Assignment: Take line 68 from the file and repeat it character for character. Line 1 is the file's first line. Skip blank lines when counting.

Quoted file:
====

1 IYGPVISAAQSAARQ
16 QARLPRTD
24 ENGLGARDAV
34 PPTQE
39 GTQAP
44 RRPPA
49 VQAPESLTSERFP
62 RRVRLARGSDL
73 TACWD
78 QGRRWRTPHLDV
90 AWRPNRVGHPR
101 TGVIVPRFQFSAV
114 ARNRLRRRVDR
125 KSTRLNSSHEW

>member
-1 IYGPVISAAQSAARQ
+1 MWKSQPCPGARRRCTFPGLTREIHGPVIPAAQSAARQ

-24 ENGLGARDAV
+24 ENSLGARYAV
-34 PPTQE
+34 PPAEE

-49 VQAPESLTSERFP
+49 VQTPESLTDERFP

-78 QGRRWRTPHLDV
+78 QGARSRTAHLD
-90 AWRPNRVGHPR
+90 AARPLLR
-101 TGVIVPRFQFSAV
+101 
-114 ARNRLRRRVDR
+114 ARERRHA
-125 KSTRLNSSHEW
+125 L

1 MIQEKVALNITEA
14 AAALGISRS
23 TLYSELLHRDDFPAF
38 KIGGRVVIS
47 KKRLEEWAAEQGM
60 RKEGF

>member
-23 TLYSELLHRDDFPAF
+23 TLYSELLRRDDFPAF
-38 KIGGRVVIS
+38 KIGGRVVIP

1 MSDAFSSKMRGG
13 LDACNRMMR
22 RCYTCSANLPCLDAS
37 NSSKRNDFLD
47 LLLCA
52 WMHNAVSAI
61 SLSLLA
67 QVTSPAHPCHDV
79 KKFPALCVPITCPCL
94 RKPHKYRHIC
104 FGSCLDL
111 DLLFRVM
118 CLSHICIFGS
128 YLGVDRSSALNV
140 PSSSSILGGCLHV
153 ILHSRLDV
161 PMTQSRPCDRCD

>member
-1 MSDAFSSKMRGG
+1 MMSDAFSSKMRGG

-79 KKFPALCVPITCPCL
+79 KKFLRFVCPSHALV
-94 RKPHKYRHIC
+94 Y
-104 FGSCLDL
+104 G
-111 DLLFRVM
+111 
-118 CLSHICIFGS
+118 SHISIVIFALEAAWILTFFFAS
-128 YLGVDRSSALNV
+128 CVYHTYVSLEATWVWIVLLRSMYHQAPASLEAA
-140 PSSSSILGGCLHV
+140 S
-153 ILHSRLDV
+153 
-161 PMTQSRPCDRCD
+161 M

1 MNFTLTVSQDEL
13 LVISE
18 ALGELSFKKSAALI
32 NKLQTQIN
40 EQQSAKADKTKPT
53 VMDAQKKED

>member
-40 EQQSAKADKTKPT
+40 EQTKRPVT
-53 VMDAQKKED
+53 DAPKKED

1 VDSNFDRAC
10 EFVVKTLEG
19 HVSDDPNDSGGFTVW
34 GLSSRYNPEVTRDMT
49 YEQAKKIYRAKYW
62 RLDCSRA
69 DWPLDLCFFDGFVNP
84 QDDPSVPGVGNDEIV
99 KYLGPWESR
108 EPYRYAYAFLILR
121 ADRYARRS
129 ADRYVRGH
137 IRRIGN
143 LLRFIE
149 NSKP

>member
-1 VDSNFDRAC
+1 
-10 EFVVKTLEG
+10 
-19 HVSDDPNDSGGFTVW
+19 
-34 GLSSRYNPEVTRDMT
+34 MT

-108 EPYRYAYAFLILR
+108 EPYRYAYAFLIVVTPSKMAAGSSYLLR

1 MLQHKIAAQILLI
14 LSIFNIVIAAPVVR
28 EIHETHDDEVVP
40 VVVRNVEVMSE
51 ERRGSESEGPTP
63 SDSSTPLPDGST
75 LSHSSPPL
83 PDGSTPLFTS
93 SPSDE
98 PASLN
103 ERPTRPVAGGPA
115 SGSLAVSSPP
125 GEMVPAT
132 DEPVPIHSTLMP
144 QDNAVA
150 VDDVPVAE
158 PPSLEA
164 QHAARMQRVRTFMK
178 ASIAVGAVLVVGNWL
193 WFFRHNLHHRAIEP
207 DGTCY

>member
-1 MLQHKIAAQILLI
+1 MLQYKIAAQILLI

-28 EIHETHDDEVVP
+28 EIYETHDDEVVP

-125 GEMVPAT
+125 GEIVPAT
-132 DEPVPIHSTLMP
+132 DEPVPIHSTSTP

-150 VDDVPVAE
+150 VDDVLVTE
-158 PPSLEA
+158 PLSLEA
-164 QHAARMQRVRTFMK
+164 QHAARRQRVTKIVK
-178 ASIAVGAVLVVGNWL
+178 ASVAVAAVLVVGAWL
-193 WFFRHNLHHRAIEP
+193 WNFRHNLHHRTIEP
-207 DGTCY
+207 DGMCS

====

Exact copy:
+94 Y